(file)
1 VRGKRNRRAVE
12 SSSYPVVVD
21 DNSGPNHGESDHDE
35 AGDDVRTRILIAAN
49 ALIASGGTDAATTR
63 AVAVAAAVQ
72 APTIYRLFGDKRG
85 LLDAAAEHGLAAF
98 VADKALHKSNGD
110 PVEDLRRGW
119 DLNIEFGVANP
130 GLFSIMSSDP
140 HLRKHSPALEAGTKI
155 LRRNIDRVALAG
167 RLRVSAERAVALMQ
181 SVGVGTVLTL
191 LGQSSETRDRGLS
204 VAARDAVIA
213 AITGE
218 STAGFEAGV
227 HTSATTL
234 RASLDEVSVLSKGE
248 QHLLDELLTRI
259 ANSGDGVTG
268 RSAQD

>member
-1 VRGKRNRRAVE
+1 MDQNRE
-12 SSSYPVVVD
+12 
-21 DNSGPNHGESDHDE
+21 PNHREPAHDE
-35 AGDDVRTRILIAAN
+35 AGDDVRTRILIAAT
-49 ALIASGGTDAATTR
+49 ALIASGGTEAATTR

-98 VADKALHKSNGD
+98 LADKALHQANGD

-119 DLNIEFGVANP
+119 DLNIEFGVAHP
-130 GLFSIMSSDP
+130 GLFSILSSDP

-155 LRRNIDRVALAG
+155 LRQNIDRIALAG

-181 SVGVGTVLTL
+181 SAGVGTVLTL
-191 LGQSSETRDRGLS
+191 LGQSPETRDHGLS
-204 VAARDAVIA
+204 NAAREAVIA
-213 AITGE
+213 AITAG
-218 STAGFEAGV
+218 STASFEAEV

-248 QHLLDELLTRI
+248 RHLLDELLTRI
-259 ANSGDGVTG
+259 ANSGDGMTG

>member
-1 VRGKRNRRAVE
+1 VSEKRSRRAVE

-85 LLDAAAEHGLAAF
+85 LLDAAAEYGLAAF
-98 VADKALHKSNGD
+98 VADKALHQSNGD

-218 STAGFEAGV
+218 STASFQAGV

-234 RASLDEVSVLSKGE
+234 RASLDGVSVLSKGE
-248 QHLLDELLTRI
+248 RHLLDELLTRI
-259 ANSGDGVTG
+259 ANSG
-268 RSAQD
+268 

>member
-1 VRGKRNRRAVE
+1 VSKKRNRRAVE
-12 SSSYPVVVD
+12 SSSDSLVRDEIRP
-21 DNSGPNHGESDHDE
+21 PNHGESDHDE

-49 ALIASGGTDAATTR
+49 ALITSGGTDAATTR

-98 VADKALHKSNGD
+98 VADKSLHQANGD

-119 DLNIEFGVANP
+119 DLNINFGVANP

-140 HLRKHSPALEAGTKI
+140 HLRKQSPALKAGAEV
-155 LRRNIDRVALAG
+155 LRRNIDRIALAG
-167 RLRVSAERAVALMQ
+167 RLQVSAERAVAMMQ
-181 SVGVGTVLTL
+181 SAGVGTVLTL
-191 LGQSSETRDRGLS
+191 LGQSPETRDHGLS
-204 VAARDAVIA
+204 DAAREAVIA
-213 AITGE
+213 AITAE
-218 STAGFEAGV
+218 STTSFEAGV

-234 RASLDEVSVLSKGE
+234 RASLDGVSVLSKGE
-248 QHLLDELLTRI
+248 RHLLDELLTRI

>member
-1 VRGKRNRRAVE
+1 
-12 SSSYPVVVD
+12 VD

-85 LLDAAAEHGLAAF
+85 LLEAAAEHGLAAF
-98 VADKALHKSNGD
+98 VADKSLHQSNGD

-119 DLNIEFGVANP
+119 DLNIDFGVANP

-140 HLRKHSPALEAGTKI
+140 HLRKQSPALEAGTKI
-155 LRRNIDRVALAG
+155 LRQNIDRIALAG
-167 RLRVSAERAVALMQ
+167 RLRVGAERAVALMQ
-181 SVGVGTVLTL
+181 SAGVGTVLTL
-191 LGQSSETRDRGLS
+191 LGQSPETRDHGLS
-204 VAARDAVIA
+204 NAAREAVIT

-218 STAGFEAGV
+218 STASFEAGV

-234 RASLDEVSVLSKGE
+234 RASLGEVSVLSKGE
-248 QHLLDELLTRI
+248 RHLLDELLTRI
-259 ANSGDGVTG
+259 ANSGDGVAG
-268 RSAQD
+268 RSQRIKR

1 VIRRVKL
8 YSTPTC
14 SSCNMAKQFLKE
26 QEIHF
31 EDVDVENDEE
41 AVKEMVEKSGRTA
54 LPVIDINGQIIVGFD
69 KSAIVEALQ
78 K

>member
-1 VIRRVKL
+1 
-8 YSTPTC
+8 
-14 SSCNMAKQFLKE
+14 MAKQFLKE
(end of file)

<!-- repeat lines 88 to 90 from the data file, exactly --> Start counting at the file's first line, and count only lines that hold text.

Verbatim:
+119 DLNINFGVANP

-140 HLRKHSPALEAGTKI
+140 HLRKQSPALKAGAEV